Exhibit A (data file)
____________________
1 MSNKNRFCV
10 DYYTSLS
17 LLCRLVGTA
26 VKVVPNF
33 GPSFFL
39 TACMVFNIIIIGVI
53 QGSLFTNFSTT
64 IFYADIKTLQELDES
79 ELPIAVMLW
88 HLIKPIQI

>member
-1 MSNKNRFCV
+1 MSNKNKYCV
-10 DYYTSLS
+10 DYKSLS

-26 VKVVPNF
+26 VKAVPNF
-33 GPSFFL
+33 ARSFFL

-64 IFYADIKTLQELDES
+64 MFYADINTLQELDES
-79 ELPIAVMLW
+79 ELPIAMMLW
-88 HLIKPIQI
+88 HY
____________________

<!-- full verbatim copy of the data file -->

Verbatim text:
1 MSNKNRFCV
10 DYYTSLS
17 LLCRLVGTA
26 VKVVPNF
33 GPSFFL
39 TACMVFNIIIIGVI
53 QGSLFTNFSTT
64 IFYADIKTLQELDES
79 ELPIAVMLW
88 HLIKPIQI

>member
-1 MSNKNRFCV
+1 MSNKNKYCV
-10 DYYTSLS
+10 DYKSLS

-26 VKVVPNF
+26 VKAVPNF
-33 GPSFFL
+33 ARSFFL

-64 IFYADIKTLQELDES
+64 MFYADINTLQELDES
-79 ELPIAVMLW
+79 ELPIAMMLW
-88 HLIKPIQI
+88 HY